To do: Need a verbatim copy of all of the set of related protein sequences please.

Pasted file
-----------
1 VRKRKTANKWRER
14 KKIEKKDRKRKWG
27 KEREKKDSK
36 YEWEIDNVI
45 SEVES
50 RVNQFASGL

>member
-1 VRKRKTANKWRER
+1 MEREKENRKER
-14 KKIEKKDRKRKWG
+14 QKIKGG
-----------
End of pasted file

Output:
1 VRKRKTANKWRER
14 KKIEKKDRKRKWG
27 KEREKKDSK
36 YEWEIDNVI
45 SEVES
50 RVNQFASGL

>member
-1 VRKRKTANKWRER
+1 MEREKENRKER
-14 KKIEKKDRKRKWG
+14 QKIKGG